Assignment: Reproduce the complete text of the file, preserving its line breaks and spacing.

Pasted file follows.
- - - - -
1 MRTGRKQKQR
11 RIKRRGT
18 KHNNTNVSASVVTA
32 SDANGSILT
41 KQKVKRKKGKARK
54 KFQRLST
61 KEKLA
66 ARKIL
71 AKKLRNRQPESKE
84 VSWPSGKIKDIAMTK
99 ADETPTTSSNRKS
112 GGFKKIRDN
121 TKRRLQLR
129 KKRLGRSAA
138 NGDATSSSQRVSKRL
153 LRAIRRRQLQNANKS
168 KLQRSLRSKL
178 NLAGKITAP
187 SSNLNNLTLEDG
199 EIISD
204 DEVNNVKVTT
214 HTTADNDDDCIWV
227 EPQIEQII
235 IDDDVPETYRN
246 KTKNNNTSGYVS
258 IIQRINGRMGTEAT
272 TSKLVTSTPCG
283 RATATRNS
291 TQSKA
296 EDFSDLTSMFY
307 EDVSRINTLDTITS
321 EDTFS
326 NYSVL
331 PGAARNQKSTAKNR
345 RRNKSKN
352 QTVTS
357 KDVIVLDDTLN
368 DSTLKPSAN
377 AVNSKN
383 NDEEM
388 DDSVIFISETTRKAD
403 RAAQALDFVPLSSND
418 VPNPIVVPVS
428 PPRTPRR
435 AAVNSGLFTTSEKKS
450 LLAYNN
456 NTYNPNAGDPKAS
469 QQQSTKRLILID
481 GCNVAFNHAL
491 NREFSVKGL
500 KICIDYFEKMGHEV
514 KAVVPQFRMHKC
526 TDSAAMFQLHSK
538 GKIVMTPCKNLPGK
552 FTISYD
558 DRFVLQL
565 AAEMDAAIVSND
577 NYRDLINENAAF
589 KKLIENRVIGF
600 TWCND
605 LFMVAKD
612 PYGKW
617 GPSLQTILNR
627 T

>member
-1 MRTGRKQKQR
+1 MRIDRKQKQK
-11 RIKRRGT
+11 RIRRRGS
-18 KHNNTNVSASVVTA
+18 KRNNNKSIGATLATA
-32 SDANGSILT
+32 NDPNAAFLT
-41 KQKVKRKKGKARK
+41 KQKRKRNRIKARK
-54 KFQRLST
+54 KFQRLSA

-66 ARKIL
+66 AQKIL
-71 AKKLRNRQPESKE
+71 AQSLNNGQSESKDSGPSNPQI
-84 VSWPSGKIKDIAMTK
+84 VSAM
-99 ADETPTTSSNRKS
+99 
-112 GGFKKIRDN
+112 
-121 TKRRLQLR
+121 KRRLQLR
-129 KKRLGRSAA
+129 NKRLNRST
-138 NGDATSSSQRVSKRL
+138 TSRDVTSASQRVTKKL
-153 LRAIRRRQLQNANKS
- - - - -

1 MRTGRKQKQR
11 RIKRRGT
18 KHNNTNVSASVVTA
32 SDANGSILT
41 KQKVKRKKGKARK
54 KFQRLST
61 KEKLA
66 ARKIL
71 AKKLRNRQPESKE
84 VSWPSGKIKDIAMTK
99 ADETPTTSSNRKS
112 GGFKKIRDN
121 TKRRLQLR
129 KKRLGRSAA
138 NGDATSSSQRVSKRL
153 LRAIRRRQLQNANKS
168 KLQRSLRSKL
178 NLAGKITAP
187 SSNLNNLTLEDG
199 EIISD
204 DEVNNVKVTT
214 HTTADNDDDCIWV
227 EPQIEQII
235 IDDDVPETYRN
246 KTKNNNTSGYVS
258 IIQRINGRMGTEAT
272 TSKLVTSTPCG
283 RATATRNS
291 TQSKA
296 EDFSDLTSMFY
307 EDVSRINTLDTITS
321 EDTFS
326 NYSVL
331 PGAARNQKSTAKNR
345 RRNKSKN
352 QTVTS
357 KDVIVLDDTLN
368 DSTLKPSAN
377 AVNSKN
383 NDEEM
388 DDSVIFISETTRKAD
403 RAAQALDFVPLSSND
418 VPNPIVVPVS
428 PPRTPRR
435 AAVNSGLFTTSEKKS
450 LLAYNN
456 NTYNPNAGDPKAS
469 QQQSTKRLILID
481 GCNVAFNHAL
491 NREFSVKGL
500 KICIDYFEKMGHEV
514 KAVVPQFRMHKC
526 TDSAAMFQLHSK
538 GKIVMTPCKNLPGK
552 FTISYD
558 DRFVLQL
565 AAEMDAAIVSND
577 NYRDLINENAAF
589 KKLIENRVIGF
600 TWCND
605 LFMVAKD
612 PYGKW
617 GPSLQTILNR
627 T

>member
-1 MRTGRKQKQR
+1 MRIDRKQKQK
-11 RIKRRGT
+11 RIRRRGS
-18 KHNNTNVSASVVTA
+18 KRNNNKSIGATLATA
-32 SDANGSILT
+32 NDPNAAFLT
-41 KQKVKRKKGKARK
+41 KQKRKRNRIKARK
-54 KFQRLST
+54 KFQRLSA

-66 ARKIL
+66 AQKIL
-71 AKKLRNRQPESKE
+71 AQSLNNGQSESKDSGPSNPQI
-84 VSWPSGKIKDIAMTK
+84 VSAM
-99 ADETPTTSSNRKS
+99 
-112 GGFKKIRDN
+112 
-121 TKRRLQLR
+121 KRRLQLR
-129 KKRLGRSAA
+129 NKRLNRST
-138 NGDATSSSQRVSKRL
+138 TSRDVTSASQRVTKKL
-153 LRAIRRRQLQNANKS